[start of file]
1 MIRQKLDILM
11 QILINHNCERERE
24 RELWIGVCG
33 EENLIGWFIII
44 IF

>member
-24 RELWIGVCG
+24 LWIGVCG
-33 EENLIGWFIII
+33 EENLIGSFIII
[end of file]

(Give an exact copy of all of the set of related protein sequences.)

1 MIRQKLDILM
11 QILINHNCERERE
24 RELWIGVCG
33 EENLIGWFIII
44 IF

>member
-24 RELWIGVCG
+24 LWIGVCG
-33 EENLIGWFIII
+33 EENLIGSFIII